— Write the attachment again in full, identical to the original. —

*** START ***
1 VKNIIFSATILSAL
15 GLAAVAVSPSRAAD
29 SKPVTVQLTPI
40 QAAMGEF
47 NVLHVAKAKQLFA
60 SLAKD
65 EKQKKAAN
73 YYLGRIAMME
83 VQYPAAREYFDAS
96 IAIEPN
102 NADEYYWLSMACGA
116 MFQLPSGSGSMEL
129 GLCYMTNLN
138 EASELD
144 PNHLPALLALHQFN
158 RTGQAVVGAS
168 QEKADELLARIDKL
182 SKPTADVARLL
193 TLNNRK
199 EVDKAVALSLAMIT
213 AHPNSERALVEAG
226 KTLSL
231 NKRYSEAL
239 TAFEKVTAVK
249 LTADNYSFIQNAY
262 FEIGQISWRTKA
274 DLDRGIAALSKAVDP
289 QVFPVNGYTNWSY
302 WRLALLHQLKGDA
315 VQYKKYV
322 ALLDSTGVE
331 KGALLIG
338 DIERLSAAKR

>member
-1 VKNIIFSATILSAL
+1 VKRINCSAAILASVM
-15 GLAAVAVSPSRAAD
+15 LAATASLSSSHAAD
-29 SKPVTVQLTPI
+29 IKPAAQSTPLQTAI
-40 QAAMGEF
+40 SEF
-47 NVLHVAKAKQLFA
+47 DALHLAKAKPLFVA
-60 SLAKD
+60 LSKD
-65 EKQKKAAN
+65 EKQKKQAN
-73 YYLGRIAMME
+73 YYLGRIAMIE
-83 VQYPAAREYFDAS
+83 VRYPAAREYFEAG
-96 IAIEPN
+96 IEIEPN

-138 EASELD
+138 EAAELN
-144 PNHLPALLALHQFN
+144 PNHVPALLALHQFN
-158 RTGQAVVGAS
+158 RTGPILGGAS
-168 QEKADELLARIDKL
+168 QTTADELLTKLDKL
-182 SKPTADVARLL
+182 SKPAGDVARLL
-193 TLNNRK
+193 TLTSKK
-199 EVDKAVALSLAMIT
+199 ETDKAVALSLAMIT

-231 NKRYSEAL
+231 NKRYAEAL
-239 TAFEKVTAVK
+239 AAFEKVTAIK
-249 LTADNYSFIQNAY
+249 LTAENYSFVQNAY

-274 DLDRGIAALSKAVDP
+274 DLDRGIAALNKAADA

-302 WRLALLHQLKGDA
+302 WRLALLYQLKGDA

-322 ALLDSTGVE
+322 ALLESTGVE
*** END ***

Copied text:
1 VKNIIFSATILSAL
15 GLAAVAVSPSRAAD
29 SKPVTVQLTPI
40 QAAMGEF
47 NVLHVAKAKQLFA
60 SLAKD
65 EKQKKAAN
73 YYLGRIAMME
83 VQYPAAREYFDAS
96 IAIEPN
102 NADEYYWLSMACGA
116 MFQLPSGSGSMEL
129 GLCYMTNLN
138 EASELD
144 PNHLPALLALHQFN
158 RTGQAVVGAS
168 QEKADELLARIDKL
182 SKPTADVARLL
193 TLNNRK
199 EVDKAVALSLAMIT
213 AHPNSERALVEAG
226 KTLSL
231 NKRYSEAL
239 TAFEKVTAVK
249 LTADNYSFIQNAY
262 FEIGQISWRTKA
274 DLDRGIAALSKAVDP
289 QVFPVNGYTNWSY
302 WRLALLHQLKGDA
315 VQYKKYV
322 ALLDSTGVE
331 KGALLIG
338 DIERLSAAKR

>member
-1 VKNIIFSATILSAL
+1 VKRINCSAAILASVM
-15 GLAAVAVSPSRAAD
+15 LAATASLSSSHAAD
-29 SKPVTVQLTPI
+29 IKPAAQSTPLQTAI
-40 QAAMGEF
+40 SEF
-47 NVLHVAKAKQLFA
+47 DALHLAKAKPLFVA
-60 SLAKD
+60 LSKD
-65 EKQKKAAN
+65 EKQKKQAN
-73 YYLGRIAMME
+73 YYLGRIAMIE
-83 VQYPAAREYFDAS
+83 VRYPAAREYFEAG
-96 IAIEPN
+96 IEIEPN

-138 EASELD
+138 EAAELN
-144 PNHLPALLALHQFN
+144 PNHVPALLALHQFN
-158 RTGQAVVGAS
+158 RTGPILGGAS
-168 QEKADELLARIDKL
+168 QTTADELLTKLDKL
-182 SKPTADVARLL
+182 SKPAGDVARLL
-193 TLNNRK
+193 TLTSKK
-199 EVDKAVALSLAMIT
+199 ETDKAVALSLAMIT

-231 NKRYSEAL
+231 NKRYAEAL
-239 TAFEKVTAVK
+239 AAFEKVTAIK
-249 LTADNYSFIQNAY
+249 LTAENYSFVQNAY

-274 DLDRGIAALSKAVDP
+274 DLDRGIAALNKAADA

-302 WRLALLHQLKGDA
+302 WRLALLYQLKGDA

-322 ALLDSTGVE
+322 ALLESTGVE